“Your fellow evangelicals thing that Donald Trump was fit to be president.”
            *No one thinks Trump is fit to be president

            “Evangelicalism will pay in disrespect for the fact that it set up Trump as a golden calf and nobody spoke up.”
            *This is a coherent, thoughtful sentence (sarcasm)
            Lady, I think Trump is a living example of the worst humanity has to offer, but I would recommend not letting it impede your neural processes.

        • MKulnir

          Was Trump a candidate for pastor of an evangelical Christian church?

          Which president in the last 60 years would have met those criteria?

          • Lark62

            The president prior to Trump is a christian and a family man. He loves his wife and has raised good children. There is no hint of scandal. He cared about whether the poor had health care.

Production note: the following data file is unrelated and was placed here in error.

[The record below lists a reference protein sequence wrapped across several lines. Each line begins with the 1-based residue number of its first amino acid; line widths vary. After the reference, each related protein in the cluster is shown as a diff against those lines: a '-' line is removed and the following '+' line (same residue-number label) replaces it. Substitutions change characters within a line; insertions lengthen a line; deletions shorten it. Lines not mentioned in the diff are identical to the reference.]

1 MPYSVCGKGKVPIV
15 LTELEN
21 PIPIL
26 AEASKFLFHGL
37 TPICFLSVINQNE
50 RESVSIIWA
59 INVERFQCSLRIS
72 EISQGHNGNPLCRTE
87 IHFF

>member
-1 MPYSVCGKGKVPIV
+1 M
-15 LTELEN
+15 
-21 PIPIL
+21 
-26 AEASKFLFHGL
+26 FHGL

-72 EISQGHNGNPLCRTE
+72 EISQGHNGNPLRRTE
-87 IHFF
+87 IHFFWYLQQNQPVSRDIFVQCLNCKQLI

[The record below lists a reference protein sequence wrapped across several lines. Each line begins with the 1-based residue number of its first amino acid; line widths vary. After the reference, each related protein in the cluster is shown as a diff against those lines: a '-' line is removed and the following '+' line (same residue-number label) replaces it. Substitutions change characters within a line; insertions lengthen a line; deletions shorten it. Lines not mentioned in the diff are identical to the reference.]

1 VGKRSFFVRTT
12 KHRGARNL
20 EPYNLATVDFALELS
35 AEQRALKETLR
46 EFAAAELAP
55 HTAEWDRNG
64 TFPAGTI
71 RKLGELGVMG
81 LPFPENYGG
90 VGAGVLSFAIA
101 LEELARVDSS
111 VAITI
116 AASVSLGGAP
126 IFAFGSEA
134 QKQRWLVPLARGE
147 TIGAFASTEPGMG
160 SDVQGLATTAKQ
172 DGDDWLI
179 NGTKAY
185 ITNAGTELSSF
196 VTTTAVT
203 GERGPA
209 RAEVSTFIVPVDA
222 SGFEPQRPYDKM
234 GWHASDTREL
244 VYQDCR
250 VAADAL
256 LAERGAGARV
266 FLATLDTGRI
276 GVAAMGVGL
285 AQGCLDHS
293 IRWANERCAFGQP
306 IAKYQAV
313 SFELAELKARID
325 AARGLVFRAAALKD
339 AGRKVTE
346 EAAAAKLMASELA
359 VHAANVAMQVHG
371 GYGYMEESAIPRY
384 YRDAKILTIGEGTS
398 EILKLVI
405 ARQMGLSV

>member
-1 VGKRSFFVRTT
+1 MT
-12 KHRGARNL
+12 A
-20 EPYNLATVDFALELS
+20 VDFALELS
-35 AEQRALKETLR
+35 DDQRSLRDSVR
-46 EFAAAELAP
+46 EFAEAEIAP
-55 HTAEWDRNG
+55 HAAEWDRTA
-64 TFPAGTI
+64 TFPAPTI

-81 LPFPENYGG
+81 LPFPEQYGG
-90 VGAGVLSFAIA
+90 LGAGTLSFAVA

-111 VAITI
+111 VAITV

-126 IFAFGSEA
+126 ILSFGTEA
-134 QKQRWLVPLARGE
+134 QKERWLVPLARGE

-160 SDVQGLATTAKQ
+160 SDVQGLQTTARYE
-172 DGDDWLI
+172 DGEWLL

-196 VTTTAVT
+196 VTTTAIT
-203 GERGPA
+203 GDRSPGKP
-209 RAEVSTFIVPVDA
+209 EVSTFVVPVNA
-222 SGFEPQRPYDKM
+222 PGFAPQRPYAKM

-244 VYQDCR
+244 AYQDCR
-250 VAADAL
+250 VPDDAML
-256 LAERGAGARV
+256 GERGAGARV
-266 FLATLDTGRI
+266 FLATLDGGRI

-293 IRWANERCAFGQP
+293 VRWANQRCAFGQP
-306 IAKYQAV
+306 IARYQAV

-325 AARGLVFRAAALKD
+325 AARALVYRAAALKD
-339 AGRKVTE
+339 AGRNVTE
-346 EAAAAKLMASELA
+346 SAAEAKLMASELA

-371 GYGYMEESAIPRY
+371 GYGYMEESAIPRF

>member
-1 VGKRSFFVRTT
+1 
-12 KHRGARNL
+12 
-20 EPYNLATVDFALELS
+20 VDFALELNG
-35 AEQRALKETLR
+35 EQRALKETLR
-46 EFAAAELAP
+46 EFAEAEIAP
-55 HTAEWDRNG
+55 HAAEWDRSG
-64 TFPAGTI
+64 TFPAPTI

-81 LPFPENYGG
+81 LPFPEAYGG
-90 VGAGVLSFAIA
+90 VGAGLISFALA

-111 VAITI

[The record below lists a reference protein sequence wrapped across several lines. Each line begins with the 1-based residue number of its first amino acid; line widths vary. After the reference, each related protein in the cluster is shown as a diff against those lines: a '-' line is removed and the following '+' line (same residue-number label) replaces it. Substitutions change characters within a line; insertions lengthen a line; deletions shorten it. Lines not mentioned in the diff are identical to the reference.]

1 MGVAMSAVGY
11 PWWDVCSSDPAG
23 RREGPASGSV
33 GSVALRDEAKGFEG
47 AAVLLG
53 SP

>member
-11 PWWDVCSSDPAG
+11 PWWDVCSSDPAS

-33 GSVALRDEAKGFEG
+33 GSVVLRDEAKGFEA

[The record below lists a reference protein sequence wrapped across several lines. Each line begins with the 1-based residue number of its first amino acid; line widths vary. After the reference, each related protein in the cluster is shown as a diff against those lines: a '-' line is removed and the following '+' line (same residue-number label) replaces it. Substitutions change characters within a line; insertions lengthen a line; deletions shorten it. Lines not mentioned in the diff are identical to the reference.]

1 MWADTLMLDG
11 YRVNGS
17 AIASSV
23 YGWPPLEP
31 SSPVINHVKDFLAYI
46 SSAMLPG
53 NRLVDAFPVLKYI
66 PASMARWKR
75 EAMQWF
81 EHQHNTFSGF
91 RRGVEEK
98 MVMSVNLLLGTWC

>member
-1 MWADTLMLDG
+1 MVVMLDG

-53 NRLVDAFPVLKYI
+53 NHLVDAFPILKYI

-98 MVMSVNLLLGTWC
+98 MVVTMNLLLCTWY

Trump’s opponent during the election is a life long christian who taught Sunday school and stayed loyal to her husband despite the husband’s indiscretions, as christianity recommends.

            Both of those people are far more moral than trump will ever be. They were both despised by “good” evangelical christians, because christianity is about power not morality.

        • Lark62

          Exactly.

      • 8th amendment frrolfe

        You’re being a bit harsh on Charisma but I’d have to agree with you.

        • George

          Another comment that makes absolutely no sense.

          Dilly Dilly!

  • Jeb Barr

    Excellent article. Here’s a question to add – should Patheos Evangelical give a platform for one of these fallen pastors who has skirted the process of restoration?